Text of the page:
waht I was rdanieg.
The phaonmneal pweor of the hmuan mnid,
aoccdrnig to a rscheearch at Cmabrigde
Uinervtisy, it dseno't mtaetr in waht oerdr the
ltteres in a wrod are, the olny iproamtnt tihng
is taht the frsit and lsat ltteer be in the rghit
pclae. The rset can be a taotl mses and you can
sitll raed
it whotuit a pboerlm. Tihs is bcuseae the huamn
mnid deos not raed ervey lteter by istlef, but
the wrod as a wlohe. Azanmig huh? yaeh and I
awlyas tghuhot slpeling was ipmorantt!
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Most frequent in the first year
Very real or awareness they are not real
Benign, threatening, traumatic
Charles Bonnet Syndrome
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Increased sensitivity to light
Causes headaches, pain, anxiety
Photophobia
Treatment: Filters (amber,
violet, brown with UV & BV
protection)
wide brimmed hat
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Inability to recognize faces, objects, letters
Concentration card game
Deficiencies are inclined to effect reading and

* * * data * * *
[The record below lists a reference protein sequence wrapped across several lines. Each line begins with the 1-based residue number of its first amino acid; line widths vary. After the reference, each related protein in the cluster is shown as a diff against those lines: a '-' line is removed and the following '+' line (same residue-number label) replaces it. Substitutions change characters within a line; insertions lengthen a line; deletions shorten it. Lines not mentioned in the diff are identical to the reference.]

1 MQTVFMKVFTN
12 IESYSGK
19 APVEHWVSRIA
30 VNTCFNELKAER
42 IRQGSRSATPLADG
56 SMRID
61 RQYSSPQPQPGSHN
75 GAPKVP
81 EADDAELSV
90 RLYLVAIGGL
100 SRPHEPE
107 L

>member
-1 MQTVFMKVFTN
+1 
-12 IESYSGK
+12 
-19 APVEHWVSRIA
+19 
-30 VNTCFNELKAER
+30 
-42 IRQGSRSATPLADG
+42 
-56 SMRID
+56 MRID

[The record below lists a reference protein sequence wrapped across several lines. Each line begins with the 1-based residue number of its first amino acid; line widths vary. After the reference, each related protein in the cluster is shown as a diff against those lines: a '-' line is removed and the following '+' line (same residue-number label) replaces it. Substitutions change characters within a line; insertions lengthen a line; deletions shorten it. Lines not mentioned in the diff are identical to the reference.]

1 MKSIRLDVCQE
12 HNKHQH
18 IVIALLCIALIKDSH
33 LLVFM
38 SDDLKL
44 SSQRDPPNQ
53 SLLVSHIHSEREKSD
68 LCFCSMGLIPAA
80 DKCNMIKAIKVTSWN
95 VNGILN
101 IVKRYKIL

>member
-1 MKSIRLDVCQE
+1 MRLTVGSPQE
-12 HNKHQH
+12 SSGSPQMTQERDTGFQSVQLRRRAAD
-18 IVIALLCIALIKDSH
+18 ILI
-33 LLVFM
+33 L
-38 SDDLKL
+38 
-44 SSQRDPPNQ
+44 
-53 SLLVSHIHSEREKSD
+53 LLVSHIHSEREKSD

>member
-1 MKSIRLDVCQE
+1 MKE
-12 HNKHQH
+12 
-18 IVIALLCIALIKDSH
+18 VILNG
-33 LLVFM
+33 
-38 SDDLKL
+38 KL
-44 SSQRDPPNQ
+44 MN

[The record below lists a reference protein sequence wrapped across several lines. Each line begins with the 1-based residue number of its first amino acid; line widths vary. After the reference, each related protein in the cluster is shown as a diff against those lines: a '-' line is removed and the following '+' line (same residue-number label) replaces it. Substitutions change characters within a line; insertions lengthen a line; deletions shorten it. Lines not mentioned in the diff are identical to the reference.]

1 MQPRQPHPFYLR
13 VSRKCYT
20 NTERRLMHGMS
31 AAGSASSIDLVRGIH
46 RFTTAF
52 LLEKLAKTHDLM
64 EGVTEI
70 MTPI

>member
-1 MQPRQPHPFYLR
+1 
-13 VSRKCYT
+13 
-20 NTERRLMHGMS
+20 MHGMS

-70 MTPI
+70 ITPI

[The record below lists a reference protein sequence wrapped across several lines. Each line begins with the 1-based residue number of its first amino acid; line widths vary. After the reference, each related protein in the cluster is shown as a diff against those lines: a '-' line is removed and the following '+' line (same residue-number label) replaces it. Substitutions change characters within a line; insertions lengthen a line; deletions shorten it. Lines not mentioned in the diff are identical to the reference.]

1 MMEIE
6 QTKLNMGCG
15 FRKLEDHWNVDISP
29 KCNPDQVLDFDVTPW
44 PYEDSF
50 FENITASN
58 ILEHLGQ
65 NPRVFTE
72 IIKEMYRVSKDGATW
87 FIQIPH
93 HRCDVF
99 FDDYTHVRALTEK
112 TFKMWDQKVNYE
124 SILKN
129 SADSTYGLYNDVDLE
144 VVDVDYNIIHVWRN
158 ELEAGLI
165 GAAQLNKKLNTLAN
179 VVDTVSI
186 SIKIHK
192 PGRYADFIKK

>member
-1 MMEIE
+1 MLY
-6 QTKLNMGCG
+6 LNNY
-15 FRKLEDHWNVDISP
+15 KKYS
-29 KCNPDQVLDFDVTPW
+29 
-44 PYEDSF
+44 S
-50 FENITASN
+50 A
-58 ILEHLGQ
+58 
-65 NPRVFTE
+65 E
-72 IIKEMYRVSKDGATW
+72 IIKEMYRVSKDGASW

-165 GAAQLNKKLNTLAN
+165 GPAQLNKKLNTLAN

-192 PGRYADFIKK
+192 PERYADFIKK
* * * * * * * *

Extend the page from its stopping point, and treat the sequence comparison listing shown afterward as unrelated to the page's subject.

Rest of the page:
spelling
Treatment: Developing
 Memory Skills, Alternative
strategies (50 First Dates)
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Most common in children
blurred and double vision (lasts 6-12 months)
Can bring about the onset of vision related
mannerisms (Blindisms)
What to expect post injury –
the question everyone wants
answered!
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“There are three rules to be effective in
helping someone with a severe brain injury
become totally restored, but unfortunately no
one knows what they are.”
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Restoration – Life returns to what it was before.
What they want. What they may believe.
Rehabilitation – Individual maintains some
progress toward recovery, learns alternative
strategies and develops a support system to
meet needs where there will be no functional
return. What they may get if they work hard and
have appropriate support.
Status Quo – usually accompanied by depression
and lack of personal, community or disability
related resources. What often happens.
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Neuroplasticity (also referred to as brain
plasticity, cortical plasticity or cortical remapping) is the changing of neurons, the
organization of their networks, and their function
via new experiences. ...
Often thought of as the brain's ability, during
infancy, to be altered by environmental
stimulation as a child grows.
Now being applied to persons who have
experienced injury to the brain and are relearning
tasks and abilities they have always had.